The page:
Living Well

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Doug Dirks

Doug Dirks

Dauntless Doug’s Debilitating Disease: the CBC Radio One Calgary host's long awaited life-changing surgery

Doug Dirks has been a prominent figure in Alberta for the past three decades. The host of The Homestretch on CBC Radio One in Calgary is a busy man. The list of shows he’s been a part of is extensive and quite diverse: a testament of the man’s versatility.

Somehow, that never stopped him from being extremely active while away from the microphone.

“I grew up playing just about every sport imaginable. Hockey, basketball, golf… you name it.”

On top of that, the 58-year-old is often seen in his community, hosting numerous events for charities ranging from local to national. So when the Arthritis Society came knocking, he answered the call.

Photography of Doug DirksBut this time, it was personal.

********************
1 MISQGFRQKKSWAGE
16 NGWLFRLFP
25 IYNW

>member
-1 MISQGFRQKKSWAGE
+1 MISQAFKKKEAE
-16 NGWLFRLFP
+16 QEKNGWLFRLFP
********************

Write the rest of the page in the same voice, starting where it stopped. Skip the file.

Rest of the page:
What most people don’t know about the play by play commentator for CBC’s coverage of the Beijing, Rio and PyeongChang Olympic Games is that he’s been dealing with chronic pain for quite some time.

“As a young adult, I’ve had knee and back surgeries resulting from sports injuries that later added chronic pain to my daily diet. Unfortunately, my operating surgeon was right by predicting this would eventually become my reality.”

Doug says his real wake-up call came in his mid-40s however.

“I thought I pulled a groin playing summer hockey. After an examination, I was told I had osteoarthritis in my left hip. I was shocked! I put off hip replacement surgery for far too long, but finally had it done in 2015.”

Sadly, his long battle with osteoarthritis didn’t end there. His right hip now also requires surgery and he’s currently facing an 18-month wait before a surgeon can operate on it.

While Doug is thankful for the work the Arthritis Society has done to help people such as himself living with arthritis, he knows there is much more that can be done.

“I'm still in my 50s, trying to stay as active as possible, and have learned to live with chronic pain. Given my history, and our aging population, I'm happy to do anything I can to support arthritis research.”